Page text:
Filter = $filter
            ErrorAction = 'Stop'
        }
        If ($Credential) {
            $wmi.Credential = $Credential
        }
        #Define Test-Connection hash table
        $testConn = @{
            Count = 1
            Quiet = $True
        }
        #endregion Splat Tables
    
        #region ScriptBlock
        $scriptBlock = {
            Param ($Computer,$wmi,$testConn)
            $testConn.Computername = $Computer
            If (Test-Connection @testConn){
                $wmi.Computername = $Computer
                If ($Computer -eq $env:COMPUTERNAME) {
                    #Alternate credentials are not valid for a local query
                    $wmi.Remove('Credential')
                }
                Get-WmiObject @wmi
                Try {
                } Catch {
                    Write-Warning ("{0}: {1}" -f $Computer,$_.Exception.Message)
                }
            } Else {
                Write-Warning ("{0}: Unavailable" -f $Computer)
            }               
        }
        #endregion ScriptBlock
    
        #region Runspace Creation
        Write-Verbose ("Creating runspace pool and session states")
        $sessionstate = [system.management.automation.runspaces.initialsessionstate]::CreateDefault()
        $runspacepool = [runspacefactory]::CreateRunspacePool(1, $Throttle, $sessionstate, $Host)
        $runspacepool.Open()  
    
        Write-Verbose ("Creating empty collection to hold runspace jobs")
        $Script:runspaces = New-Object System.Collections.ArrayList        
        #endregion Runspace Creation
    }
    Process {
        ForEach ($Computer in $Computername) {
            #Create the powershell instance and supply the scriptblock with the other parameters 
            $powershell = [powershell]::Create().AddScript($scriptBlock).AddArgument($computer).AddArgument($wmi).AddArgument($testConn)
    
            #Add the runspace into the powershell instance
            $powershell.RunspacePool = $runspacepool
    
            #Create a temporary collection for each runspace
            $temp = "" | Select-Object PowerShell,Runspace,Computer
            $Temp.Computer = $Computer
            $temp.PowerShell = $powershell
    
            #Save the handle output when calling BeginInvoke() that will be used later to end the runspace
            $temp.Runspace = $powershell.BeginInvoke()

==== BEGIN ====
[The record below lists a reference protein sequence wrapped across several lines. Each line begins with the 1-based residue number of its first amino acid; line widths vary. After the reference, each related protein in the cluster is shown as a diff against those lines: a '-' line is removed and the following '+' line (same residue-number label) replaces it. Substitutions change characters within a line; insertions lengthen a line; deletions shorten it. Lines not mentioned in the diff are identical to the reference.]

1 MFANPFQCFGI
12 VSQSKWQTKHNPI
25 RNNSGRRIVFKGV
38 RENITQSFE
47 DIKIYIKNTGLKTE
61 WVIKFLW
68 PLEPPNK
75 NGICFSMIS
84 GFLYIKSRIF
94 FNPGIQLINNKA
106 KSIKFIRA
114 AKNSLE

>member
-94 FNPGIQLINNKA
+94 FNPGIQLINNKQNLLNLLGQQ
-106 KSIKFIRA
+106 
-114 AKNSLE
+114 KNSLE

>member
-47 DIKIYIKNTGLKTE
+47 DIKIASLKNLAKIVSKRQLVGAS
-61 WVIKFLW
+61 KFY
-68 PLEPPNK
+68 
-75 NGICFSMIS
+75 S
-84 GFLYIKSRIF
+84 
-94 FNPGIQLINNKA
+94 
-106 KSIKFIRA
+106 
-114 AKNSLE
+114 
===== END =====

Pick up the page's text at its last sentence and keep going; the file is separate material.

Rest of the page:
Write-Verbose ("Adding {0} collection" -f $temp.Computer)
            $runspaces.Add($temp) | Out-Null
    
            Write-Verbose ("Checking status of runspace jobs")
            Get-RunspaceData @runspacehash        
        }
    }
    End {
        Write-Verbose ("Finish processing the remaining runspace jobs: {0}" -f ((@($runspaces | Where {$_.Runspace -ne $Null}).Count)))
        $runspacehash.Wait = $true
        Get-RunspaceData @runspacehash
        [console]::Title = $oldTitle
        #region Cleanup Runspace
        Write-Verbose ("Closing the runspace pool")
        $runspacepool.close()  
        $runspacepool.Dispose() 
        #endregion Cleanup Runspace
    }
    

    }

    Get-CIMFile -name .p12,.pfx -comp $computers | Select-Object -Property PSComputerName,Drive,Description,FileName,FileSize,Hidden,LastAccessed | export-csv -path “\SERVERNAME\PKCS12\pkcs12_$((Get-Date).ToString(“yyyyMMdd”)).csv” -NoTypeInformation

    write-host $i; $i++}
    While ($i -lt 9999)

    • Boe Prox says:

      Sorry about that. I try to get to the comments that are left here but sometimes I miss some for one reason or another. I am glad to see that you were able to put this together!

  2. Alex says:

    Ok…so now that I have the files…and exported them…how do I run a recursive remove?

  3. Alex says:

    How can I use this script and include “export-csv”? I used
    Get-CIMFile -name .p12,.pfx -comp $computers | export-csv -path “\\SERVERNAME\C$\PKCS12\YEAR\MONTH\pkcs12_[DDMMMYYYY].csv”

    Using Windows Powershell ISE (x86) this gives me a run time error reading:

    Exception setting “Title”: “The handle is invalid.

    At line:125 char:75
    + [console]::Title = (“Remaining Runspace Jobs: {0}” -f ((@($runsp …
    + ~~~~~~
    + CategoryInfo : NotSpecified: (:) [], SetValueInvocationException
    + FullyQualifiedErrorId : ExceptionWhenSetting

  4. Pingback: Find Files with WMI and PowerShell Revisited | The Lonely Administrator

  5. Alex McFarland says:

    Funny, I was reading through this thinking “wow, this would be really great for auditing pfx files” , then I got to the end of the article and started laughing. I had been using Get-ChildItem and remoting to do the same thing, this looks much more elegant. Nice Job!

  6. That is a handy tip about credentials. I am so stealing (I mean borrowing) that.